In a business setting, secrets are confidential information that give a business a competitive edge in the market. These business secrets are also known as ‘trade secrets’. Trade secrets can be formulas, practices, designs, patterns, data compilations, devices or instruments, processes, physical devices or ideas. They can be marketing plans, product formulas, financial forecasts, employee rosters, logs of sales calls, and similar types of proprietary information.

Currently, Kenya does not have statutory protection for trade secrets, however, protection is granted locally under Articles 2(5) and 2(6) of the Constitution of Kenya, which recognize general rules of international law, treaties and conventions ratified by Kenya as part of the Laws of Kenya. The Agreement on Trade-Related Aspects of Intellectual Property Rights (TRIPS Agreement) to which Kenya is a party, grants protection to trade secrets. Trade secret protection can also be inferred from common law protection of confidentiality.

Owners who safeguard their trade secrets have the right to stop others from using the information in a manner contrary to honest commercial practice or from being disclosed, obtained, or utilized without their permission. Owners of trade secrets have the right to sue those who violate these rights for damages as well as for the financial harm they have endured.

Trade secrets are considered a form of intellectual property and can be licensed or assigned to third parties. The right to grant access to and use of the trade secret information by a third party belongs to the trade secret’s owner. The potential licensor and licensee must execute a non-disclosure or confidentiality agreement. Additionally, non-disclosure and confidentiality agreements are generally employed to safeguard trade secrets.

Many SMES may be unaware that they hold IP Rights such as trade secrets or that these IP rights are valuable. This means, many are missing out on opportunities to improve their business and grow.

Requirements for Trade Secret protection

Three key requirements must be satisfied for secret/confidential information to qualify as a trade secret;

  1. Secrecy: the information must be secret in that it is not generally known to the public e.g., Coca-Cola’s secret formula, McDonald’s special sauce, Google’s search algorithm, KFC’s secret recipe etc.
  2. Commercial Value: the information provides the owner with a competitive advantage over his/her competitors in the marketplace.
  • Reasonable Measures: reasonable steps must have been taken to safeguard the information i.e., security measures or the use of confidentiality agreements for employees and business partners.

Advantages of Trade Secrets

  1. SMEs use trade secrets instead of a patent/utility model due to the high costs of obtaining a patent/utility model.
  2. Protection through trade secrets also helps in avoiding having to disclose the business technologies through the patent/utility model process.
  • Trade secrets allow you to protect your secrets longer than the period for protection of a patent/utility model.
  1. Trade secret protection lasts forever as long as the information remains secret e.g., the Coca-Cola formula

Disadvantages of Trade Secrets

  1. Trade secrets are weaker protection than patents/utility models and anyone with a similar trade secret developed independently can go ahead and use it and apply for a patent/utility model.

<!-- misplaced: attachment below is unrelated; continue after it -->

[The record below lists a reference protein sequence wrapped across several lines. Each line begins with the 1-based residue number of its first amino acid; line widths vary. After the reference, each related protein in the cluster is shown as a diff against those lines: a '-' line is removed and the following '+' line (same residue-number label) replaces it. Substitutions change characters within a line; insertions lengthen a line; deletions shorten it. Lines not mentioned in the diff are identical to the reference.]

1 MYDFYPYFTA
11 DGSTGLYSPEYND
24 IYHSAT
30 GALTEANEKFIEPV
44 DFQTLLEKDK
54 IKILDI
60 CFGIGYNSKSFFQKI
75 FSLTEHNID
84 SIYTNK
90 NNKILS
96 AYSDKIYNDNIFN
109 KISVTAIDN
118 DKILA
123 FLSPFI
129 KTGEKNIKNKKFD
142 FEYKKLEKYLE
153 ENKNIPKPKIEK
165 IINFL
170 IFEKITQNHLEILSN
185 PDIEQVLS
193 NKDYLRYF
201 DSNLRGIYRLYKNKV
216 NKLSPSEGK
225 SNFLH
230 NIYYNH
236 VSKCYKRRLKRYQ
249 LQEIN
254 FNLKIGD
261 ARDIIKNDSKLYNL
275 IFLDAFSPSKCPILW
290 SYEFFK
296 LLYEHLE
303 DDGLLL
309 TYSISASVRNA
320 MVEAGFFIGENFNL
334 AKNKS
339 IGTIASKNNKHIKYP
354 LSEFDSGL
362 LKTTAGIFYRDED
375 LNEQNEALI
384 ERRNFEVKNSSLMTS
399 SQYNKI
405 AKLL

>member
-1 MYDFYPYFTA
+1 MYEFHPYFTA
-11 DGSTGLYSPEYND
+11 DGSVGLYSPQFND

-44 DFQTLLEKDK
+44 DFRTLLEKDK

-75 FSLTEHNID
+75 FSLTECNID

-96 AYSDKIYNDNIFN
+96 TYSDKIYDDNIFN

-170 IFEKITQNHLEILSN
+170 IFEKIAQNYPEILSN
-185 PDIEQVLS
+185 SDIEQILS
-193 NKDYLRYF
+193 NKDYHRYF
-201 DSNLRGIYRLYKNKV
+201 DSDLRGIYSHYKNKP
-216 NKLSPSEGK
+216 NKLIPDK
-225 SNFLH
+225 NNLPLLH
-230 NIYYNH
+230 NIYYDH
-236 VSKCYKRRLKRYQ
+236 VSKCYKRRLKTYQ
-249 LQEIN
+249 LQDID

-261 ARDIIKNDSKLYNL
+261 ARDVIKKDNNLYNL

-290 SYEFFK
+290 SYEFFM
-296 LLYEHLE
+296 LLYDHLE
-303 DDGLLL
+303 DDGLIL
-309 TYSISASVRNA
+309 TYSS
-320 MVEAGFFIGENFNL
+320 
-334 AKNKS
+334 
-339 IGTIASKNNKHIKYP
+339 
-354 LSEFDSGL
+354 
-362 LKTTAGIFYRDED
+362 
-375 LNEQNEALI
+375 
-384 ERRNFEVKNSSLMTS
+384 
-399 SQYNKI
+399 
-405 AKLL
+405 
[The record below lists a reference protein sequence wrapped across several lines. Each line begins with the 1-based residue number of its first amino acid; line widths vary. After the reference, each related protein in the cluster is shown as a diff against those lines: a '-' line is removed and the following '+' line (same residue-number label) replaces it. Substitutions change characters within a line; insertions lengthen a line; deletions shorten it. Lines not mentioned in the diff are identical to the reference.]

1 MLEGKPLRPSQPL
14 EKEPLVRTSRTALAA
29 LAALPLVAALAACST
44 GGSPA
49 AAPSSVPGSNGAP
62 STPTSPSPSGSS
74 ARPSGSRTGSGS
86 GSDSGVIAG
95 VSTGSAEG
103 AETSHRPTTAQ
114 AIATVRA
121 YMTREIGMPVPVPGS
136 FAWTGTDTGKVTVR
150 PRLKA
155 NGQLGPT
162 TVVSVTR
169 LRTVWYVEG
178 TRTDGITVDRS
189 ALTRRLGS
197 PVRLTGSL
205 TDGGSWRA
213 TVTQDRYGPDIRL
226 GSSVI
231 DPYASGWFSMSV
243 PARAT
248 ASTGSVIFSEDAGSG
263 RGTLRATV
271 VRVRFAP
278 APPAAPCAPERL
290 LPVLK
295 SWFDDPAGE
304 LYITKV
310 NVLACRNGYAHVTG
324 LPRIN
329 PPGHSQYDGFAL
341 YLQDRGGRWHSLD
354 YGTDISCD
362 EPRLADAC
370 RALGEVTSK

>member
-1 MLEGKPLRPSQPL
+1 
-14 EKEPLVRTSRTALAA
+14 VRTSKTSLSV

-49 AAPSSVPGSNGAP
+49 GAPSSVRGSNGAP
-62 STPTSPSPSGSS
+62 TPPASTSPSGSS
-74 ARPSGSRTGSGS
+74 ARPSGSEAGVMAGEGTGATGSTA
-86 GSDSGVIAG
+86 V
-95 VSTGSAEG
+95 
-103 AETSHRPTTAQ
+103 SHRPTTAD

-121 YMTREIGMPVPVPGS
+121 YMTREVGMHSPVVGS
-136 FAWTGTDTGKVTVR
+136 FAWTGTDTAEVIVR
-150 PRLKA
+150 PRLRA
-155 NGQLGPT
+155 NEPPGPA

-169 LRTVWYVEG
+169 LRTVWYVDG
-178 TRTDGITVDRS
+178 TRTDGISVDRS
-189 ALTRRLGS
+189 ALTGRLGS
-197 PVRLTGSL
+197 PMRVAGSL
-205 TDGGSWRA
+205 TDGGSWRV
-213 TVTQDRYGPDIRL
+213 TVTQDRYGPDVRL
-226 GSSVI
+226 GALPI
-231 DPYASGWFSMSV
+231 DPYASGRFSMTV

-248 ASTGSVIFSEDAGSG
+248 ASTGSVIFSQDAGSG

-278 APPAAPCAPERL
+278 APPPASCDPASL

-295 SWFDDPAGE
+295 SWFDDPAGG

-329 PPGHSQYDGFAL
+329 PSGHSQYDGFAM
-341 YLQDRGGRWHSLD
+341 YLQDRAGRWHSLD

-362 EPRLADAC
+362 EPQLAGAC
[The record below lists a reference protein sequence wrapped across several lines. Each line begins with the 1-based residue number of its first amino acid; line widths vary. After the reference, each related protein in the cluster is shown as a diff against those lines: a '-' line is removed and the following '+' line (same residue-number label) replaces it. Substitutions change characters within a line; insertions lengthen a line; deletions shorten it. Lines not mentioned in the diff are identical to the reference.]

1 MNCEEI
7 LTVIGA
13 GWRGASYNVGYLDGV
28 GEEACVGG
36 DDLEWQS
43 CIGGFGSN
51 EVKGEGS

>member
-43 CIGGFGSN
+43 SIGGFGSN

2. A competitor can still independently develop your idea, secret or technology and can turn around and patent the same invention.

What SMEs should do to protect their Trade Secrets

It is needless to say that employees and business partners are the biggest culprits of trade secret loss to a business, therefore;

  1. Every employee and business partner should be made to sign restrictive agreements such as a non-disclosure agreement, confidentiality agreement, a non-compete and a non-solicit agreement at the point of entry. These kinds of agreements should be drafted by IP experts/lawyers specializing in Intellectual property.
  2. The employer should endeavour to share trade secrets or confidential information minimally and only with staff who necessarily need to know.
  • The employees’ welfare and bonus packages should be taken seriously, as it increases trust and gives the employee a sense of ownership in the business.
  1. All other ideas and inventions that are not necessarily protectable by trade secrets should be protected through other intellectual property regimes such as patents, industrial designs, utility models, and copyright among others.
  2. The employee’s contract should contain terms and penalties for breach, misuse or disclosures of confidential information outside the scope of their employment and;
  3. Employees should be constantly trained and reminded of the importance and benefits of trade secrets to the business and their welfare.
  • SMEs should identify and mark as confidential all confidential documents
  • SMEs should control and document everyone that has access to confidential documents
  1. SMEs should implement a document destruction policy
  2. SMEs should restrict access to the company’s premises by visitors; and
  3. Review all marketing materials, executive speeches and other communications to ensure there hasn’t been any inclusion of confidential information

SMEs ought to inventory their trade secrets and take all necessary precautions to protect them as trade secrets assume great significance in the corporate sector and society at large.